WisdomTree further believes one of the most important factors influencing international equity returns is the currency exposure inherent in these foreign investments. WisdomTree has called this currency exposure uncompensated risk, as we do not think there is reason to believe currencies like the euro will always appreciate. Sometimes currency exposure helps boost returns, sometimes currencies subtract from returns, as they have done considerably over the last four to five years—either way, currency can very well be expected to add to the volatility profile of international mandates.
WisdomTree believes one should strategically adopt a currency-hedged starting point more often than not and that most people are taking on more risk than they need to achieve international returns.
What about tactically taking on currency risk? Investors may want to add in the currency risk if they consider it more attractive or if they consider hedging less attractive.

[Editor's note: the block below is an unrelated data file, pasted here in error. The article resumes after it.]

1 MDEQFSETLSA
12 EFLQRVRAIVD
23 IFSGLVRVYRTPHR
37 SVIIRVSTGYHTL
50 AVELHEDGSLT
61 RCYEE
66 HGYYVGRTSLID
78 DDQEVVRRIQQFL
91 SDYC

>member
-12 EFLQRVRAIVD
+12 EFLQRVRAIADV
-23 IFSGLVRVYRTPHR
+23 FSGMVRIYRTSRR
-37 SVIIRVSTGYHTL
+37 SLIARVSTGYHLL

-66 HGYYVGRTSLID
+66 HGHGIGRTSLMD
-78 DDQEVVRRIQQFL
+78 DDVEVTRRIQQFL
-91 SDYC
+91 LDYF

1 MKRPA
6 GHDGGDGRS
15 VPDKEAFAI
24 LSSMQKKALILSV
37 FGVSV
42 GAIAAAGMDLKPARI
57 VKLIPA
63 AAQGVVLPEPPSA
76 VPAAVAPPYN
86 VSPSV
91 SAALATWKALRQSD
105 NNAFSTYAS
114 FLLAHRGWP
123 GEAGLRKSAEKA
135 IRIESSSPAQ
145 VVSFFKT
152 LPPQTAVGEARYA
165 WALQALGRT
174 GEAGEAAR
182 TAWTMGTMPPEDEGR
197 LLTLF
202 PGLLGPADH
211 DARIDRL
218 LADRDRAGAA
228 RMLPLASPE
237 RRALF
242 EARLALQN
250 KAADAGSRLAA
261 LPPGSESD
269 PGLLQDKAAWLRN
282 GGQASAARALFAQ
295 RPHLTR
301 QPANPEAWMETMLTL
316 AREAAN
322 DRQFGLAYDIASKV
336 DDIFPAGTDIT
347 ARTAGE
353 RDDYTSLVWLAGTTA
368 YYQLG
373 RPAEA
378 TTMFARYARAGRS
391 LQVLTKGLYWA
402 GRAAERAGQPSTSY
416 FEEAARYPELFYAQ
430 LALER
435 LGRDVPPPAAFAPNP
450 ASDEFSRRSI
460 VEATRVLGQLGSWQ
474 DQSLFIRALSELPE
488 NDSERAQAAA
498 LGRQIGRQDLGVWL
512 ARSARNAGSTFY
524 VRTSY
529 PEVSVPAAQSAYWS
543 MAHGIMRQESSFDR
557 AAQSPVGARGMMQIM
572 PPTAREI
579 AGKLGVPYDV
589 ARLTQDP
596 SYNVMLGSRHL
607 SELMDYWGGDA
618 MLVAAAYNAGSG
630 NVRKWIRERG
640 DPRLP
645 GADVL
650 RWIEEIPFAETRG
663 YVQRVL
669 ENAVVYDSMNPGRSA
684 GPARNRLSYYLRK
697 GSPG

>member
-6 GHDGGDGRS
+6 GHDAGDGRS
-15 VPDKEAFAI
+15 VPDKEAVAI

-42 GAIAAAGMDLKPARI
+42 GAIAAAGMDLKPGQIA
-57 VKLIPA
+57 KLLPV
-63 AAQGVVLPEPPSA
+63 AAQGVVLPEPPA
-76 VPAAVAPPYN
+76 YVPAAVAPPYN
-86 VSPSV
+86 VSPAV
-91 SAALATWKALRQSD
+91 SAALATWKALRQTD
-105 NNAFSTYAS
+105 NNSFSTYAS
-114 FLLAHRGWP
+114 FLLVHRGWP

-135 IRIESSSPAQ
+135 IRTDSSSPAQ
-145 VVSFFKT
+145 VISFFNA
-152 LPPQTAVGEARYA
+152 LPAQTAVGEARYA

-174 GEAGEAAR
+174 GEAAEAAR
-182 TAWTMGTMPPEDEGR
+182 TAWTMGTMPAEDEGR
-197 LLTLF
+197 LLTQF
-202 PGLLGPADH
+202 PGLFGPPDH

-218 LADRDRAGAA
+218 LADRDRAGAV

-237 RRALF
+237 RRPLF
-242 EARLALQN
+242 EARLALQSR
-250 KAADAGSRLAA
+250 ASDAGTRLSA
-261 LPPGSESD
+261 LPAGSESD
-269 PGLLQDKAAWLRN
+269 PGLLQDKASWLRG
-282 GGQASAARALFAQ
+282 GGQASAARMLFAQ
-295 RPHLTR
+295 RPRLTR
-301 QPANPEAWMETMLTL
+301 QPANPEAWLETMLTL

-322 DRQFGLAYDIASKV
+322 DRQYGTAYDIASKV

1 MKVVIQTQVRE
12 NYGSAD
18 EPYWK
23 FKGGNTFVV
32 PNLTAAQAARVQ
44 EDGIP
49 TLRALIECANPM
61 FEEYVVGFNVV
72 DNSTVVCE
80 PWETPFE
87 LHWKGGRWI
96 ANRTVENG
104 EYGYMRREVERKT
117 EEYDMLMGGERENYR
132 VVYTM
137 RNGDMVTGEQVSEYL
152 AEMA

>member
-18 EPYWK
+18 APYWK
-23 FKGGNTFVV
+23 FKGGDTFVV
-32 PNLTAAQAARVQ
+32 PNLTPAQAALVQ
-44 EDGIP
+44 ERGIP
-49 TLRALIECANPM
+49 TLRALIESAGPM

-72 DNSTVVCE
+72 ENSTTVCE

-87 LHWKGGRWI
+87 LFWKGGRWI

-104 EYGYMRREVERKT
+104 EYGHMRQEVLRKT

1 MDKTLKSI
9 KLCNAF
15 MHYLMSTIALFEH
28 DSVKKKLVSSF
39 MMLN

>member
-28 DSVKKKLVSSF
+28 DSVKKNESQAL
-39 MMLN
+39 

DDWM Takes the Guessing Game Out of the Currency Hedging Decision
How should one make the timing call to rotate between hedged and unhedged strategies? WisdomTree launched a dynamic currency-hedged Index family that incorporates the tactical hedge based on factors we found most important in driving currency movements over time. The dynamic currency hedge that DDWM tracks (after fees and expenses) is the same equity Index that has nine years of real-time results described above on an unhedged basis, but it layers the dynamic currency hedge on top of it.
Read more about the indexing process underlying DDWM here.
We believe this Fund is meant to serve as a replacement for core international allocations. Utilizing a tactical tax loss harvesting opportunity would be an excellent way to rotate into these strategies for the long term, in our view.